[PATCH 3/5] exec: Remove recursion from search_binary_handler
Eric W. Biederman
ebiederm at xmission.com
Tue May 12 18:42:53 UTC 2020
Kees Cook <keescook at chromium.org> writes:
> On Mon, May 11, 2020 at 09:33:21AM -0500, Eric W. Biederman wrote:
>> Linus Torvalds <torvalds at linux-foundation.org> writes:
>> > On Sat, May 9, 2020 at 9:30 PM Tetsuo Handa
>> > <penguin-kernel at i-love.sakura.ne.jp> wrote:
>> >> Wouldn't this change cause
>> >> if (fd_binary > 0)
>> >> ksys_close(fd_binary);
>> >> bprm->interp_flags = 0;
>> >> bprm->interp_data = 0;
>> >> not to be called when "Search for the interpreter" failed?
>> > Good catch. We seem to have some subtle magic wrt the fd_binary file
>> > descriptor, which depends on the recursive behavior.
>> Yes. I Tetsuo I really appreciate you noticing this. This is exactly
>> the kind of behavior I am trying to flush out and keep from being
>> > I'm not seeing how to fix it cleanly with the "turn it into a loop".
>> > Basically, that binfmt_misc use-case isn't really a tail-call.
>> I have reservations about installing a new file descriptor before
>> we process the close on exec logic and the related security modules
>> closing file descriptors that your new credentials no longer give
>> you access to logic.
> Hm, this does feel odd. In looking at this, it seems like this file
> never gets close-on-exec set, and doesn't have its flags changed from
> its original open:
> .open_flag = O_LARGEFILE | O_RDONLY | __FMODE_EXEC,
> only the UMH path through exec doesn't explicitly open a file by name
> from what I can see, so we'll only have these flags.
>> I haven't yet figured out how opening a file descriptor during exec
>> should fit into all of that.
>> What I do see is that interp_data is just a parameter that is smuggled
>> into the call of search binary handler. And the next binary handler
>> needs to be binfmt_elf for it to make much sense, as only binfmt_elf
>> (and binfmt_elf_fdpic) deals with BINPRM_FLAGS_EXECFD.
>> So I think what needs to happen is to rename bprm->interp_data to
>> bprm->execfd, remove BINPRM_FLAGS_EXECFD and make closing that file
>> descriptor free_bprm's responsiblity.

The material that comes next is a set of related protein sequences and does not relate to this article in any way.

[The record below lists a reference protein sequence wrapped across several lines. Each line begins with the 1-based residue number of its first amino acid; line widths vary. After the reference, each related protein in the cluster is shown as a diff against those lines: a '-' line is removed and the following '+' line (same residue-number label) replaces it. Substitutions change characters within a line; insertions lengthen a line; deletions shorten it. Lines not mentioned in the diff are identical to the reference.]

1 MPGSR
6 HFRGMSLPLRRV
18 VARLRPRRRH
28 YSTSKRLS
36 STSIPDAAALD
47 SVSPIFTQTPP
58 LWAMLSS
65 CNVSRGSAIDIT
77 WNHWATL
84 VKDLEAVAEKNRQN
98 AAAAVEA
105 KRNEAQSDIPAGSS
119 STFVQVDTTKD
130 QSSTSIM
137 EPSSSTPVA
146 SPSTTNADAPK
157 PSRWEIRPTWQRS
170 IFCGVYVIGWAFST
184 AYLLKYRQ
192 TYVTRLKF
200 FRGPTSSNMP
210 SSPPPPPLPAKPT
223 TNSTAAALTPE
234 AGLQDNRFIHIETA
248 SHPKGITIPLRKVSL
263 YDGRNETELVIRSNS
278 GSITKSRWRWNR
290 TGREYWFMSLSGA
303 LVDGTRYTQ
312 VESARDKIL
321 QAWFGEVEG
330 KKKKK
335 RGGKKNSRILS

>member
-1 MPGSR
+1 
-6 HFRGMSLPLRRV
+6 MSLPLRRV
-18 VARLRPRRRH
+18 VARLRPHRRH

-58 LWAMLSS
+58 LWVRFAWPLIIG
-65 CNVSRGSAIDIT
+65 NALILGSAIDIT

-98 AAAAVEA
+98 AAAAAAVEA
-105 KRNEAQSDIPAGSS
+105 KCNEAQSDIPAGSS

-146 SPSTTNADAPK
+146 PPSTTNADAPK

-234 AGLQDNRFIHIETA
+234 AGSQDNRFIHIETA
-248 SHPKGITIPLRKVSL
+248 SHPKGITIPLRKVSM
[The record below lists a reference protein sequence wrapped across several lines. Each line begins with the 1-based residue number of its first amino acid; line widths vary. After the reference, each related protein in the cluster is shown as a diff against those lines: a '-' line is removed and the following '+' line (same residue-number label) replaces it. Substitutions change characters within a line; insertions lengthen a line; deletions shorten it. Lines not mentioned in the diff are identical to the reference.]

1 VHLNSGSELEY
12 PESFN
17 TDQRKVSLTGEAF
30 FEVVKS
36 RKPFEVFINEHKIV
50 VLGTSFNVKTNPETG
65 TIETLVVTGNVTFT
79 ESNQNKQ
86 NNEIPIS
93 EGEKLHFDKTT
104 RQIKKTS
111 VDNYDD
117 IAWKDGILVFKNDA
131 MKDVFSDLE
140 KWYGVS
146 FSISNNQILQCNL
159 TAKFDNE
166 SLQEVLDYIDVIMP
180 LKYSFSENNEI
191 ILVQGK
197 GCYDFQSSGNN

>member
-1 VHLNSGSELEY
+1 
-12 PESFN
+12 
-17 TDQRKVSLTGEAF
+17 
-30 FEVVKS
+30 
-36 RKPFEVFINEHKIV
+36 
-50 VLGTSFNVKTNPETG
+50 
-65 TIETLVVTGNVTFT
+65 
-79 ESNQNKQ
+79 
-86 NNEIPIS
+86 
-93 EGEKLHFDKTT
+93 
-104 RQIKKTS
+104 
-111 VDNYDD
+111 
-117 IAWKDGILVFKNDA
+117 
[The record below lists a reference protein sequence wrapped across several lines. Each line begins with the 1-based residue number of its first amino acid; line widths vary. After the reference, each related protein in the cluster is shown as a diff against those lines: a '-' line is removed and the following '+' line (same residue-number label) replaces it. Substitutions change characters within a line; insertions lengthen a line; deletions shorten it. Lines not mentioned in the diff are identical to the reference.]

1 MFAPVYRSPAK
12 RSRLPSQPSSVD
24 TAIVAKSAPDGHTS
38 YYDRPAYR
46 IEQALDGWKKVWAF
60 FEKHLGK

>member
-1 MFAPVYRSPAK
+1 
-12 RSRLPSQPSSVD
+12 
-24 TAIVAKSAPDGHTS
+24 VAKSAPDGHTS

> Yeah, I would agree. As far as the close handling, I don't think there
> is a difference here: it interp_data was closed on the binfmt_misc.c
> error path, and in the new world it would be the exec error path -- both
> would be under the original credentials.
>> I hope such a change will make it easier to see all of the pieces that
>> are intereacting during exec.
> Right -- I'm not sure which piece should "consume" bprm->execfd though,
> which I think is what you're asking next...
>> I am still asking: is the installation of that file descriptor useful if
>> it is not exported passed to userspace as an AT_EXECFD note?
>> I will dig in and see what I can come up with.
> Should binfmt_misc do the install, or can the consuming binfmt do it?
> i.e. when binfmt_elf sees bprm->execfd, does it perform the install
I am still thinking about this one, but here is where I am at. At a
practical level passing the file descriptor of the script to interpreter
seems like something we should encourage in the long term. It removes
races and it is cheaper because then the interpreter does not have to
turn around and open the script itself.
Strictly speaking binfmt_misc should not need to close the file
descriptor in binfmt_misc because we have already unshared the files
struct and reset_files_struct should handle restoring it.
Calling fd_install in binfmt_misc still seems wrong, as that exposes
the new file descriptor to user space with the old creds.
It is possible although unlikely for userspace to find the file
descriptor without consulting AT_EXECFD so just to be conservative I
think we should install the file descriptor in begin_new_exec even if
the next interpreter does not support AT_EXECFD.
I am still working on how to handle recursive binfmts but I suspect it
is just a matter of having an array of struct files in struct
More information about the Linux-security-module-archive